PubMed ID (PMID): 32424378Pages 103-104, Language: EnglishMisch, Craig M.
PubMed ID (PMID): 32424379Pages 109-121, Language: EnglishStacchi, Claudio / Troiano, Giuseppe / Berton, Federico / Lombardi, Teresa / Rapani, Antonio / Englaro, Andrea / Galli, Fabio / Testori, Tiziano / Nevins, Myron
Aims: To evaluate whether piezoelectric bone surgery (PBS) for lateral maxillary sinus floor elevation reduces risk of intraoperative complications, requires prolonged surgical time and improves the survival rate of dental implants in comparison with conventional rotary instruments.
Materials and methods: This meta-analysis followed PRISMA guidelines and was registered in the PROSPERO database (CRD42019122972). The PubMed, Embase, Scopus and Open Grey databases were screened for articles published from 1 January 1990 to 31 December 2018. The selection criteria included randomised controlled trials (RCTs) and case-control studies (CCTs) comparing PBS with rotary instruments in lateral sinus augmentation and reporting intraoperative and postoperative outcomes (e.g. sinus membrane perforations, surgical time and implant failure rate). The risk of bias assessment was performed using the Cochrane Collaboration's tool for RCTs. A meta-analysis was performed, and the power of the meta-analytic findings was assessed via trial sequential analysis (TSA).
Results: Four RCTs met the inclusion criteria and were included in the review. The meta-analysis showed that, although a lower incidence of membrane tearing occurred when using PBS, the difference between the two groups was not significant. However, the power of evidence for this outcome, as determined by the TSA, was weak. Moreover, there was moderate evidence suggesting that PBS prolongs the surgery duration (mean difference of 3.43 minutes), whilst insufficient data was present to assess if PBS improves the survival rate of implants inserted in augmented sinuses.
Conclusions: The power of the evidence was too weak to confirm the above-mentioned findings and further well-designed randomised clinical trials are needed to draw definitive conclusions.
Keywords: intraoperative complications, membrane perforation, piezosurgery, sinus floor elevation
Conflict-of-interest statement: The authors report no conflicts of interest related to this study. This study received no external funding.
PubMed ID (PMID): 32424380Pages 123-139, Language: EnglishBarootchi, Shayan / Ravidà, Andrea / Tavelli, Lorenzo / Wang, Hom-Lay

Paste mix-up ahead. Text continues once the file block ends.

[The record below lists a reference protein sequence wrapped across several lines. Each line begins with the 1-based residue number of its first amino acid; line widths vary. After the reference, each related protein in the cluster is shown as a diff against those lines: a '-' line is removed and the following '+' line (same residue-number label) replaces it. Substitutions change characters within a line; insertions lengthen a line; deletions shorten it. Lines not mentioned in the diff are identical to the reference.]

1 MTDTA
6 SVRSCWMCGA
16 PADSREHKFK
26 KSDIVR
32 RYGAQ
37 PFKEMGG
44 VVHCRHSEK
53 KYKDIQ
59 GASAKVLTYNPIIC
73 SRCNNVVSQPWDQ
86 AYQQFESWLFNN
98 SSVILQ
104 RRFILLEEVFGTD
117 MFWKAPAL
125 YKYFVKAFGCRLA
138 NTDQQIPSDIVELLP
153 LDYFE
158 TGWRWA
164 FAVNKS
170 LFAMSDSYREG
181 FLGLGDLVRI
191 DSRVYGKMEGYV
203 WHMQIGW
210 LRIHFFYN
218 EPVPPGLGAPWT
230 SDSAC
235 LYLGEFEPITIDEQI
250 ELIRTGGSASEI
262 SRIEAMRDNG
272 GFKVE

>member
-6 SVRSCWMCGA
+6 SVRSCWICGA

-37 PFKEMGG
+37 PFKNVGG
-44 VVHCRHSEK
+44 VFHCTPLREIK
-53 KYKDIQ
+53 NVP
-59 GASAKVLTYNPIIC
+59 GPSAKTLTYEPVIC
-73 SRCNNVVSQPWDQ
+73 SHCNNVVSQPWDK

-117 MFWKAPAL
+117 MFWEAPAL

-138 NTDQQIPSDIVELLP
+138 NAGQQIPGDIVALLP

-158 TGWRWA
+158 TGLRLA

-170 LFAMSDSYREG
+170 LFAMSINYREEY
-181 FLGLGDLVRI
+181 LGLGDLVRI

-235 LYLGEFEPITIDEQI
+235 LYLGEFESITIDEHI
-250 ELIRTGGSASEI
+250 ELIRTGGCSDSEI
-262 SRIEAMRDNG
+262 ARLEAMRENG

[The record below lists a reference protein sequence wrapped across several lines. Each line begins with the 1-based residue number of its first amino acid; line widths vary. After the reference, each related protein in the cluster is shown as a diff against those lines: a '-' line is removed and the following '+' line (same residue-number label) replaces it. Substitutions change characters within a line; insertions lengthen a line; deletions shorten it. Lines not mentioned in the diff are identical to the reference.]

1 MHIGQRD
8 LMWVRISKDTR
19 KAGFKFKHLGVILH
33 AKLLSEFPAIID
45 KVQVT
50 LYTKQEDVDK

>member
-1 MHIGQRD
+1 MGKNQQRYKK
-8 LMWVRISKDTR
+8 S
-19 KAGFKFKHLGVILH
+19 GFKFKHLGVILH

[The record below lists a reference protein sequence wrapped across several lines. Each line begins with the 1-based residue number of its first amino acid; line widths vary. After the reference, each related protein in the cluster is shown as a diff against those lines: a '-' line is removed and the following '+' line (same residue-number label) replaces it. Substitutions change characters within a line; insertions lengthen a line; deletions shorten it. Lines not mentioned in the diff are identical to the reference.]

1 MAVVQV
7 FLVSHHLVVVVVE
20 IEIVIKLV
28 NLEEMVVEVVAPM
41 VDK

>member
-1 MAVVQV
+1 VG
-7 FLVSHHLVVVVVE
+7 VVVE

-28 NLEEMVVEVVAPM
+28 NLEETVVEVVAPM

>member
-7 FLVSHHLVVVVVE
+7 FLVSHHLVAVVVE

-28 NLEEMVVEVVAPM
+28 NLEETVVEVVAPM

Purpose: To assess the effectiveness of different nonsurgical protocols for the treatment of peri-implant mucositis.
Materials and methods: The identification of randomised clinical trials (RCTs) was systematically performed in three databases and supplemented by a thorough manual search of the literature in periodontics/implantology-related journals. Studies investigating the effect of mechanical and/or chemical plaque control agents aimed at preventing the development of peri-implant mucositis were excluded. When comparable trials were found, a meta-analysis was performed.
Results: Fourteen studies were included in the systematic review and three in the meta-analysis. None of the selected studies reported a complete resolution of the peri-implant mucositis lesions. A nonsurgical therapy alone showed an average reduction of: 0.57 mm (95% CI [0.30 to 0.83]) in probing pocket depth (PPD); 22.41% (95% CI [12.74 to 32.08]) in bleeding on probing (BOP); 17.28% (95% CI [3.99 to 30.58]) in the plaque index (PI); and 13.41% (95% CI [3.50 to 23.31]) in the bleeding index (BI). The meta-analysis failed to demonstrate significant improvements with the adjunct use of chlorhexidine disinfectant to nonsurgical mechanical debridement for PPD reduction (–0.07 mm; 95% CI [–0.33 to 1.15], P = 0.62), and relative attachment level (RAL) gain (–0.13 mm; 95% CI [–0.6 to 0.35]), P = 0.6).
Conclusion: Conventional nonsurgical mechanical therapy alone may be considered the standard treatment for peri-implant mucositis as there is still a lack of evidence supporting the use of additional chemical/mechanical agents for clinical and/or microbiological improvement.
Keywords: chlorhexidine, dental implants, mechanical therapy, nonsurgical treatment, probiotics, triclosan
Conflict-of-interest statement: The authors declare no financial interest, either directly or indirectly, in the products or information listed in the manuscript. The work was partially supp
PubMed ID (PMID): 32424381Pages 141-158, Language: EnglishStacchi, Claudio / Bassi, Francesco / Troiano, Giuseppe / Rapani, Antonio / Lombardi, Teresa / Jokstad, Asbjørn / Sennerby, Lars / Schierano, Gianmario
Purpose: To evaluate whether the use of piezoelectric bone surgery (PBS) for implant site preparation reduces surgical time, improves implant stability, preserves marginal bone level and improves the survival rate of oral implants compared with conventional drilling techniques.
Materials and methods: This meta-analysis followed the PRISMA (preferred reporting items for systematic review and meta-analysis) guidelines and was registered in the PROSPERO (international prospective register of systematic reviews) database (CRD42019142749). The PubMed, Embase, Scopus and Open Grey databases were screened for articles published from 1 January 1990 to 31 December 2018. The selection criteria included randomised controlled trials (RCTs) and case-control studies (CCTs) comparing the PBS with conventional rotary instruments for implant site preparation, and reporting any of the selected clinical outcomes (surgical time, implant stability, marginal bone variations and implant failure rate) for both groups. The risk of bias assessment was performed using the Cochrane Collaboration tool for RCTs and the Newcastle-Ottawa scale (NOS) for CCTs. A meta-analysis was performed, and the power of the meta-analytic findings was assessed by trial sequential analysis (TSA).